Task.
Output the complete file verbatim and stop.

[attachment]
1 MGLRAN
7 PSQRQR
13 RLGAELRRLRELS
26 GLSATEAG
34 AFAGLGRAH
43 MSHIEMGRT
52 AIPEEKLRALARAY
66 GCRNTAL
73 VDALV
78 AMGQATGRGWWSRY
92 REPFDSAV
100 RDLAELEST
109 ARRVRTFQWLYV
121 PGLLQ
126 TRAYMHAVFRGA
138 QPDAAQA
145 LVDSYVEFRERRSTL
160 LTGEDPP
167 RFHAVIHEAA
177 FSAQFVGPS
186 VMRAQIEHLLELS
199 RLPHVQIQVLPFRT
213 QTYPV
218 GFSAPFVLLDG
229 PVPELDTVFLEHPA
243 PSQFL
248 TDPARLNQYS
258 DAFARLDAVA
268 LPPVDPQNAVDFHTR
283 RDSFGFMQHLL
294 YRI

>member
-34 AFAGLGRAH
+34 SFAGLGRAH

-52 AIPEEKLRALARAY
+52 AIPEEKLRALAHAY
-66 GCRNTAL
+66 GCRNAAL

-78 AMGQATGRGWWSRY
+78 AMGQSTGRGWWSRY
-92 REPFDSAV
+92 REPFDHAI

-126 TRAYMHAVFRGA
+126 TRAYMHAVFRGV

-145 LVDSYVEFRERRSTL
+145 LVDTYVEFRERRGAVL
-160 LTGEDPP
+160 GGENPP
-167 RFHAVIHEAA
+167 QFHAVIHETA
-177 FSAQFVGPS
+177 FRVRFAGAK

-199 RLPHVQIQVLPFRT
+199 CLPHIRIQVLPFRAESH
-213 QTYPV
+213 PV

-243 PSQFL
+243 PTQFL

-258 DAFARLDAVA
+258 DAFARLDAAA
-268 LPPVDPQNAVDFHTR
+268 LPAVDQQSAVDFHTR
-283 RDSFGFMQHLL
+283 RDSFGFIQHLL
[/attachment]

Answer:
1 MGLRAN
7 PSQRQR
13 RLGAELRRLRELS
26 GLSATEAG
34 AFAGLGRAH
43 MSHIEMGRT
52 AIPEEKLRALARAY
66 GCRNTAL
73 VDALV
78 AMGQATGRGWWSRY
92 REPFDSAV
100 RDLAELEST
109 ARRVRTFQWLYV
121 PGLLQ
126 TRAYMHAVFRGA
138 QPDAAQA
145 LVDSYVEFRERRSTL
160 LTGEDPP
167 RFHAVIHEAA
177 FSAQFVGPS
186 VMRAQIEHLLELS
199 RLPHVQIQVLPFRT
213 QTYPV
218 GFSAPFVLLDG
229 PVPELDTVFLEHPA
243 PSQFL
248 TDPARLNQYS
258 DAFARLDAVA
268 LPPVDPQNAVDFHTR
283 RDSFGFMQHLL
294 YRI

>member
-34 AFAGLGRAH
+34 SFAGLGRAH

-52 AIPEEKLRALARAY
+52 AIPEEKLRALAHAY
-66 GCRNTAL
+66 GCRNAAL

-78 AMGQATGRGWWSRY
+78 AMGQSTGRGWWSRY
-92 REPFDSAV
+92 REPFDHAI

-126 TRAYMHAVFRGA
+126 TRAYMHAVFRGV

-145 LVDSYVEFRERRSTL
+145 LVDTYVEFRERRGAVL
-160 LTGEDPP
+160 GGENPP
-167 RFHAVIHEAA
+167 QFHAVIHETA
-177 FSAQFVGPS
+177 FRVRFAGAK

-199 RLPHVQIQVLPFRT
+199 CLPHIRIQVLPFRAESH
-213 QTYPV
+213 PV

-243 PSQFL
+243 PTQFL

-258 DAFARLDAVA
+258 DAFARLDAAA
-268 LPPVDPQNAVDFHTR
+268 LPAVDQQSAVDFHTR
-283 RDSFGFMQHLL
+283 RDSFGFIQHLL